On Guerrilla Skepticism & Skeptical Outreach

I feel that I need to clarify myself after a comment I made on Twitter about the Guerrilla Skepticism on Wikipedia Project has caused confusion.

The Guerrilla Skepticism on Wikipedia Project (GSOW) aim to ‘improve skeptical content of Wikipedia … by improving pages of our skeptic spokespeople, providing noteworthy citations, and removing the unsourced claims from paranormal and pseudo-scientific pages.’ It’s a good idea at it’s core, and I hope that nobody would think I oppose the sourcing of claims about paranormal topics considering my approach to paranormal research and claims. Continue reading

The skepticism rule book

‘Some skeptics could do well to look, listen and learn from someone like me, after all I achieve things which others can only dream of’ says Jon Donnis, the owner of BadPsychics, a website that ran with the help of numerous contributors until he took it down. On the blog that now replaces the old website Donnis has recently failed to realise that not everyone has the same dream.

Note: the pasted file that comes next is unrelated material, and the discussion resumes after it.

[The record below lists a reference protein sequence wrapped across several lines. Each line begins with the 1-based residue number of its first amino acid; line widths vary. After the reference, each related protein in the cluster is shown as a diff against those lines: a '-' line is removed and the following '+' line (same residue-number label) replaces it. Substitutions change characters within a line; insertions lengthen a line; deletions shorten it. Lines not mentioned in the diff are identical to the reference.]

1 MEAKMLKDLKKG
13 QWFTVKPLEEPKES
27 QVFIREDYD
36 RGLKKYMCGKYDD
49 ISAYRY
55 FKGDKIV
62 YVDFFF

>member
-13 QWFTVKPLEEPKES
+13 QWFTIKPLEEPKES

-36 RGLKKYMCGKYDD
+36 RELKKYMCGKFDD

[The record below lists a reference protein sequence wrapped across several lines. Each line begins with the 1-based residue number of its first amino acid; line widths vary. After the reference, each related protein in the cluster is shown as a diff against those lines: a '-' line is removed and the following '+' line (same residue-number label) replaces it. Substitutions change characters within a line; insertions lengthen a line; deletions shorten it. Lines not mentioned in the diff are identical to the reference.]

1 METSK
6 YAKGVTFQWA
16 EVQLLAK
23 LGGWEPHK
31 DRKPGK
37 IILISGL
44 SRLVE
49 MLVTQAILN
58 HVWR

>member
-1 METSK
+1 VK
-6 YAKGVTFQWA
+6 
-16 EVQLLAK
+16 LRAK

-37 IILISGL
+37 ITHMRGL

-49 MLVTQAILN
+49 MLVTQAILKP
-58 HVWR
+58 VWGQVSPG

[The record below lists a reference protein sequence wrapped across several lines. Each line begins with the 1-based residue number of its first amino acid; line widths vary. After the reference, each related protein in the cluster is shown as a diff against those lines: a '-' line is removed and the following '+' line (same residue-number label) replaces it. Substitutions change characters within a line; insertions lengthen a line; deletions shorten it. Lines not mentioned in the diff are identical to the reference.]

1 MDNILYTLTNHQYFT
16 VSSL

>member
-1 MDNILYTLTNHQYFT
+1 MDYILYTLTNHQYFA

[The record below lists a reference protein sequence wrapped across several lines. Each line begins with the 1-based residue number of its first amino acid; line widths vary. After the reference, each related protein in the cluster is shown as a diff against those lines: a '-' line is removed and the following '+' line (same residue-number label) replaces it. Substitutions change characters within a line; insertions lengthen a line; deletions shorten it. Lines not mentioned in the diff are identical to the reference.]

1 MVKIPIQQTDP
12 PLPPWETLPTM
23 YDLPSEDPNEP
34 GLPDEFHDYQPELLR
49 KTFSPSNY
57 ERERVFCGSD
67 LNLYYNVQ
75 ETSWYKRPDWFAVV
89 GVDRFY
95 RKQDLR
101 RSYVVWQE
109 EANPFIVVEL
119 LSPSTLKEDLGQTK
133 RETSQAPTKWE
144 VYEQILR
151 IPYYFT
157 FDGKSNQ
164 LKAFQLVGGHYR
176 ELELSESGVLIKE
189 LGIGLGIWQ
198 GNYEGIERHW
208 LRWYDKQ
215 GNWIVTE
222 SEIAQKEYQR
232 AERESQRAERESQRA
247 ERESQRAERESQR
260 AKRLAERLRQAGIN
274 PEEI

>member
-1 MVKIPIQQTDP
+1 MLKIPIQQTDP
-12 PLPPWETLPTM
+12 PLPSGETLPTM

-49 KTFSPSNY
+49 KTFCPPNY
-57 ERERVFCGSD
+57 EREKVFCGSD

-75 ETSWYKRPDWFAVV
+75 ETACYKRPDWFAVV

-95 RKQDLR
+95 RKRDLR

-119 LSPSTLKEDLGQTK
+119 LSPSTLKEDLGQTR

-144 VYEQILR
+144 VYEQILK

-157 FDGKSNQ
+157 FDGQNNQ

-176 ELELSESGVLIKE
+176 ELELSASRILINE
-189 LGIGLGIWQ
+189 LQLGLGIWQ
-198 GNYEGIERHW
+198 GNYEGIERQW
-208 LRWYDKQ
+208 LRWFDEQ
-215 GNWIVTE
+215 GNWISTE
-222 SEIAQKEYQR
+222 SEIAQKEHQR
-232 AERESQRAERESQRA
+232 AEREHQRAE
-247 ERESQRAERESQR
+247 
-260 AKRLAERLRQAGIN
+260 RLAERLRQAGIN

He criticised the Merseyside Skeptics Society because he believes they seek publicity in everything they do.  He writes

In recent years the Merseyside Skeptics “Society” have become known more for their stunts than their skepticism, whether it is homeopathic overdoses, or challenges to psychics, but is this really what skepticism needs, wants or even should be about? Former UK Skeptics kingpin John Jackson recently commented on such societies as…

“A few of these ‘societies’ cropped up a few years ago. ‘Society’ being a euphemism for ‘a couple of blokes with a blog’.”

It seems that since the early days of BadPsychics when I was heavily involved with skepticism, that these days its all about the latest stunt to self promote which ever group you are in.

The first question that came to mind was ‘so?’ Continue reading